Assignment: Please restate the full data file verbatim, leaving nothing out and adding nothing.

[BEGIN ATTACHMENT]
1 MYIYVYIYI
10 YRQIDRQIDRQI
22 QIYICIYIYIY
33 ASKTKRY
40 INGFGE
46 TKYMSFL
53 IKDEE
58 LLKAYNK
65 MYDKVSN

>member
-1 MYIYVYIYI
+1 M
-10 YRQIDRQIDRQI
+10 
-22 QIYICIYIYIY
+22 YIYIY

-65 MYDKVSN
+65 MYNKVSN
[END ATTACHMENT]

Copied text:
1 MYIYVYIYI
10 YRQIDRQIDRQI
22 QIYICIYIYIY
33 ASKTKRY
40 INGFGE
46 TKYMSFL
53 IKDEE
58 LLKAYNK
65 MYDKVSN

>member
-1 MYIYVYIYI
+1 M
-10 YRQIDRQIDRQI
+10 
-22 QIYICIYIYIY
+22 YIYIY

-65 MYDKVSN
+65 MYNKVSN